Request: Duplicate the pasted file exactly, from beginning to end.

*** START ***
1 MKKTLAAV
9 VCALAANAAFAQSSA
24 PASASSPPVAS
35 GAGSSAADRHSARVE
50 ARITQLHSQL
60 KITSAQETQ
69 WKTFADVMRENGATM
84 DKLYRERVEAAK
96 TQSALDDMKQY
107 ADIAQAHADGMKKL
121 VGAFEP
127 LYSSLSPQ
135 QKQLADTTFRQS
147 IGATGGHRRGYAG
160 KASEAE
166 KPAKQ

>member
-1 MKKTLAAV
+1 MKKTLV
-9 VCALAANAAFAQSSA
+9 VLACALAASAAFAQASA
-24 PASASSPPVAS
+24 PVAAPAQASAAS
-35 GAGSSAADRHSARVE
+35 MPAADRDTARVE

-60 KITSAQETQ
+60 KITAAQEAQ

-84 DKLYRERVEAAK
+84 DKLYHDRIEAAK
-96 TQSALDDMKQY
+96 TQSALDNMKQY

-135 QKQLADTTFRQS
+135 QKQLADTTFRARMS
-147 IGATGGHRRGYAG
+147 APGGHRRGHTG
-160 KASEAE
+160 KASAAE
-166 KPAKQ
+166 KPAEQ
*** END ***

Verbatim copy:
1 MKKTLAAV
9 VCALAANAAFAQSSA
24 PASASSPPVAS
35 GAGSSAADRHSARVE
50 ARITQLHSQL
60 KITSAQETQ
69 WKTFADVMRENGATM
84 DKLYRERVEAAK
96 TQSALDDMKQY
107 ADIAQAHADGMKKL
121 VGAFEP
127 LYSSLSPQ
135 QKQLADTTFRQS
147 IGATGGHRRGYAG
160 KASEAE
166 KPAKQ

>member
-1 MKKTLAAV
+1 MKKTLV
-9 VCALAANAAFAQSSA
+9 VLACALAASAAFAQASA
-24 PASASSPPVAS
+24 PVAAPAQASAAS
-35 GAGSSAADRHSARVE
+35 MPAADRDTARVE

-60 KITSAQETQ
+60 KITAAQEAQ

-84 DKLYRERVEAAK
+84 DKLYHDRIEAAK
-96 TQSALDDMKQY
+96 TQSALDNMKQY

-135 QKQLADTTFRQS
+135 QKQLADTTFRARMS
-147 IGATGGHRRGYAG
+147 APGGHRRGHTG
-160 KASEAE
+160 KASAAE
-166 KPAKQ
+166 KPAEQ